Dr. Melinda Wilson
16 October 2013
The Subconscious Effect Throughout the history of time, people have done whatever it took to get them to the top, even if that meant to abandon their values and morals. From indentured servants to slavery, people have abandoned their beliefs and ethics for self satisfaction and pleasure. I believe Radio Golf and Slave Ship reveals the a type of culture clash. In the play, two very important scenes that depict American capitalism and portray a culture clash of the Black Diaspora are when Roosevelt tells Harmond about the FCC Minority Tax Certificate and when and when Harmond speaks about preserving Mr. Barlow's house. In the play when Roosevelt and Harmond talk about Roosevelt's new part ownership of a radio company, Harmond questions him asking why he was asked to be part owner. Roosevelt's response, "The seller of the station gets to defer a large portion of his capital-gains taxes by taking advantage of the FCC's Minority Tax Certificate. It's an advantage for him and an advantage for us" (Radio Golf, 97). The FCC Minority Tax Certificate is something that was given out from 1978-1995. It encouraged cheap minority ownership of radio and TV stations just before it was repealed. Bennie, the man that encouraged Roosevelt to go in with him, used him to buy a cheap radio station because it was to his advantage. This is an example of American capitalism because Bernie Smith used Roosevelt as a pawn to expand his business and to make himself look better. It was in his favor to do this because he knew Roosevelt wanted
Rasooli 2 nothing more than to be wealthy and to feel important and Roosevelt was a gateway for him to take control of the town. He had the power to bring in all his own workers to rebuild the city. Furthermore, this scene also depicts a social clash of the Black Diaspora. Here, Roosevelt is portrayed as a man who wants nothing more than to become wealthy and powerful. Roosevelt's interests become more geared towards doing whatever it takes to get to the top while Harmond falls back to his roots. Harmond views himself as an individual who always wants to do the right thing for himself and for the people around him. Harmond is a man who wishes to preserve family hood and tries to do things that are morally right. From the beginning of the play where the two had nearly identical ideas and approaches towards reconstruction of their town to molding into two different people who seem to have lost their connection. In the next scene, Roosevelt and Meme are waiting for Harmond to get to the office. As soon as he gets there, Harmond explains what he is trying to do, "I'm not trying to save the house. I'm Trying to save Bedford Hills. Everybody involved in this project wants to see it happen. They'll get mad at first but they'll calm down and adjust. The plan I came up with is the only way I see we can save Bedford Hills. We can't tear down Mr. Barlow's House" (Radio Golf, 104). Here, Harmond knows that no matter what plan they use, ultimately revenue will be brought into the town and the reconstruction of Bedford Hills will continue. Roosevelt becomes aggravated because the change Harmond wanted to make was going to affect the original calculations they made. This is a repetition of American capitalism because Roosevelt, the man closest to Harmond, becomes blinded by money and power and goes out of his way to ensure that nothing happens to his precious plan that will make him rich. Rasooli 3 Moreover, this example also depicts a culture clash between Roosevelt and Harmond. Harmond, a man who represents the Black Diaspora, ultimately falls back to family hood.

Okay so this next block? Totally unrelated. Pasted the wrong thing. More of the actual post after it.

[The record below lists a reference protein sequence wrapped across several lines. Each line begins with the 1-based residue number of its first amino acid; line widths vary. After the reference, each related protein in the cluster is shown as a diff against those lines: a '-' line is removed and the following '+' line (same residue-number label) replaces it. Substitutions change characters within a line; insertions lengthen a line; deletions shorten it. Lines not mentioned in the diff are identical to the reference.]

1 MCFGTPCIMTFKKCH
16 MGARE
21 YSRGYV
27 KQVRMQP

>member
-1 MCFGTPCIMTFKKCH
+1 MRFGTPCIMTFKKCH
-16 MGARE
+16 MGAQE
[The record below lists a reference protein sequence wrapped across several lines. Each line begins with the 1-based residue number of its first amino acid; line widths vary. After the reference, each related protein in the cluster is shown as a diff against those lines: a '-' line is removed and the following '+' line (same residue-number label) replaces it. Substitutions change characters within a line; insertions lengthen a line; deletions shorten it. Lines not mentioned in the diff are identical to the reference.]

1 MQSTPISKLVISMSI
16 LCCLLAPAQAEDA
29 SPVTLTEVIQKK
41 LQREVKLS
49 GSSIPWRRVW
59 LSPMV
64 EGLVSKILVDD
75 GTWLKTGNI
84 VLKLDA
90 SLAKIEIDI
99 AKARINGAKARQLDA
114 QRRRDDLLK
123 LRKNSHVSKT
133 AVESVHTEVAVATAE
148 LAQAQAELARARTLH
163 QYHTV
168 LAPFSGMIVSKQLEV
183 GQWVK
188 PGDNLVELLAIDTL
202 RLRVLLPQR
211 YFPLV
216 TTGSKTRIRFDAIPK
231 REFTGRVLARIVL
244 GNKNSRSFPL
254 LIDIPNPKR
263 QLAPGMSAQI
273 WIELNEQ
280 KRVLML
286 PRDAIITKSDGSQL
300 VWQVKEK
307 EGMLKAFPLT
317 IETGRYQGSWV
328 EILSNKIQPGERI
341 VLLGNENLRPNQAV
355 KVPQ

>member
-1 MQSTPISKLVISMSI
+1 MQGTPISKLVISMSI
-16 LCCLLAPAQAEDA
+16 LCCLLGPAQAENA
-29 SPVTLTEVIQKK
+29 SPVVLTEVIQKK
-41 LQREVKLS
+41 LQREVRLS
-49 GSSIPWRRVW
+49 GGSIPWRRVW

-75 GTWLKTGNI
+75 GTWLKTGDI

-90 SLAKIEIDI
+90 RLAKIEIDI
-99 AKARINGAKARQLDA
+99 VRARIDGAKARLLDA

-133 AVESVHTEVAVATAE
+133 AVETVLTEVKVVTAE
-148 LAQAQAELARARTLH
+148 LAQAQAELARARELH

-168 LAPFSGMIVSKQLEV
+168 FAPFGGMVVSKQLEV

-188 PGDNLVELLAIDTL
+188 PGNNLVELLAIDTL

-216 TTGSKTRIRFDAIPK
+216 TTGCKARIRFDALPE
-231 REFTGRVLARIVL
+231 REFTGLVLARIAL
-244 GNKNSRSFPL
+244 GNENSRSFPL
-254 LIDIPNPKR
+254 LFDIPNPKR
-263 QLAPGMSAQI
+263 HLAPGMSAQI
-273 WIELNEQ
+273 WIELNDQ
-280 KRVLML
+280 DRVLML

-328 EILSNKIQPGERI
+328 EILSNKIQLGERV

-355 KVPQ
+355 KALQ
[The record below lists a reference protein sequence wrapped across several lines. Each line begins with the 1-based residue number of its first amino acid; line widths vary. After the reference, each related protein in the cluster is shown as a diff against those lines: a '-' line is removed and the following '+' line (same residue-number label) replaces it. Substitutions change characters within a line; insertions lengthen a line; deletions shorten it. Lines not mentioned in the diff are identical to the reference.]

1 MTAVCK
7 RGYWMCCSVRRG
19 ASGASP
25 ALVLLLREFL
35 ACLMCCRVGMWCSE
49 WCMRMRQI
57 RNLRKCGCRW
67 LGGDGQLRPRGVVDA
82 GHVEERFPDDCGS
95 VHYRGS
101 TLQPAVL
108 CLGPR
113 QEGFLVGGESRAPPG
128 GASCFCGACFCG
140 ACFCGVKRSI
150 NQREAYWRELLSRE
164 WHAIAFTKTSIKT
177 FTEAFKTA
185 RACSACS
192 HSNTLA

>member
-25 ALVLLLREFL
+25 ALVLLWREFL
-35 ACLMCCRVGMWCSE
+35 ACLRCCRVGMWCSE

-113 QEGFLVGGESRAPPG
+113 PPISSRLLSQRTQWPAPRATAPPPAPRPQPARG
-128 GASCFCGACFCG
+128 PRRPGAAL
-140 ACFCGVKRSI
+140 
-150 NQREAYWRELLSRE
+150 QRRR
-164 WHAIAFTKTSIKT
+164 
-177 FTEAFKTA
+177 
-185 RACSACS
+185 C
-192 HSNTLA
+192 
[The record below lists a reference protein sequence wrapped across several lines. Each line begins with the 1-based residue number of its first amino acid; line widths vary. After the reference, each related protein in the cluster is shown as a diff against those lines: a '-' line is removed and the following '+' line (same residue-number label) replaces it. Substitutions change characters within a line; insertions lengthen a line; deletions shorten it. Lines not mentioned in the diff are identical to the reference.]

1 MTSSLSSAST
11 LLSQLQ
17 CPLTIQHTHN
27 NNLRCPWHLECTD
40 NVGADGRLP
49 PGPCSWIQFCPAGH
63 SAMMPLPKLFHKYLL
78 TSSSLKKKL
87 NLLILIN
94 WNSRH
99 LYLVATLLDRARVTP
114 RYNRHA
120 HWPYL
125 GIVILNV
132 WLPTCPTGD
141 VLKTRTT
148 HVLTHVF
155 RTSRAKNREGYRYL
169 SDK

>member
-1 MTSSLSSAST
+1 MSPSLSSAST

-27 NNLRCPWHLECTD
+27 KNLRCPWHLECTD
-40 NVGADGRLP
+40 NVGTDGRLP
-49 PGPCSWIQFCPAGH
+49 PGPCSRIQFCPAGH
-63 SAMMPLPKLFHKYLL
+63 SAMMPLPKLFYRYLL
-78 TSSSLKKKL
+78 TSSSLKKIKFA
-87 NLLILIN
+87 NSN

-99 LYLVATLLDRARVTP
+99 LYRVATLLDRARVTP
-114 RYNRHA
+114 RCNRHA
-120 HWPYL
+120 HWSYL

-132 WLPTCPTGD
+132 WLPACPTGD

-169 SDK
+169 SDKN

Despite all the bad he hears about Mr. Barlow, he neglects it all and ambitiously tries to do whatever it takes to protect his house. Roosevelt however, is more interested in the capitalistic